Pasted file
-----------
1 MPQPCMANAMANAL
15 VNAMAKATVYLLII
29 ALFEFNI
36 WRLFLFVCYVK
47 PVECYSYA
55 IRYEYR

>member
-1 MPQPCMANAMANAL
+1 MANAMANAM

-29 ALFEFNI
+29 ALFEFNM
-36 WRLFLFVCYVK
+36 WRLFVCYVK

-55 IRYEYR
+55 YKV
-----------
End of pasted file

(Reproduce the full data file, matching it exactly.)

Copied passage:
1 MPQPCMANAMANAL
15 VNAMAKATVYLLII
29 ALFEFNI
36 WRLFLFVCYVK
47 PVECYSYA
55 IRYEYR

>member
-1 MPQPCMANAMANAL
+1 MANAMANAM

-29 ALFEFNI
+29 ALFEFNM
-36 WRLFLFVCYVK
+36 WRLFVCYVK

-55 IRYEYR
+55 YKV